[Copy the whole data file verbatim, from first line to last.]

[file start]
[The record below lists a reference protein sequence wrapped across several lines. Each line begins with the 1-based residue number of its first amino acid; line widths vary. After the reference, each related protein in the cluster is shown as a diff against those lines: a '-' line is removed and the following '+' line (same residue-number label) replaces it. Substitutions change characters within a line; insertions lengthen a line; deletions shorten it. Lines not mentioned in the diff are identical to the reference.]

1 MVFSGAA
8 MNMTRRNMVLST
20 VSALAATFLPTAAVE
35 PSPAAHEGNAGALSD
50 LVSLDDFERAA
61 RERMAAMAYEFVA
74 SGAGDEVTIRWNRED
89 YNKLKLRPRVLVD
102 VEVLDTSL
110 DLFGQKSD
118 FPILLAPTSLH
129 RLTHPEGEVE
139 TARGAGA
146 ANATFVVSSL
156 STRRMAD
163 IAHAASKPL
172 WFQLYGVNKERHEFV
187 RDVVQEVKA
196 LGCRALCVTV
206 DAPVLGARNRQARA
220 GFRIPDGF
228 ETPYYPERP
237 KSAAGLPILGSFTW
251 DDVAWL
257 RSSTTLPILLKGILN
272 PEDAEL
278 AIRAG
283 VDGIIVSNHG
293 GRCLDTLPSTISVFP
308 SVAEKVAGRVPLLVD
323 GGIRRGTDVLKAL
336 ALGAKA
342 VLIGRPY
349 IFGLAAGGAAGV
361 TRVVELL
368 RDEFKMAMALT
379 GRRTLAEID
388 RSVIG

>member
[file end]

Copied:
[The record below lists a reference protein sequence wrapped across several lines. Each line begins with the 1-based residue number of its first amino acid; line widths vary. After the reference, each related protein in the cluster is shown as a diff against those lines: a '-' line is removed and the following '+' line (same residue-number label) replaces it. Substitutions change characters within a line; insertions lengthen a line; deletions shorten it. Lines not mentioned in the diff are identical to the reference.]

1 MVFSGAA
8 MNMTRRNMVLST
20 VSALAATFLPTAAVE
35 PSPAAHEGNAGALSD
50 LVSLDDFERAA
61 RERMAAMAYEFVA
74 SGAGDEVTIRWNRED
89 YNKLKLRPRVLVD
102 VEVLDTSL
110 DLFGQKSD
118 FPILLAPTSLH
129 RLTHPEGEVE
139 TARGAGA
146 ANATFVVSSL
156 STRRMAD
163 IAHAASKPL
172 WFQLYGVNKERHEFV
187 RDVVQEVKA
196 LGCRALCVTV
206 DAPVLGARNRQARA
220 GFRIPDGF
228 ETPYYPERP
237 KSAAGLPILGSFTW
251 DDVAWL
257 RSSTTLPILLKGILN
272 PEDAEL
278 AIRAG
283 VDGIIVSNHG
293 GRCLDTLPSTISVFP
308 SVAEKVAGRVPLLVD
323 GGIRRGTDVLKAL
336 ALGAKA
342 VLIGRPY
349 IFGLAAGGAAGV
361 TRVVELL
368 RDEFKMAMALT
379 GRRTLAEID
388 RSVIG

>member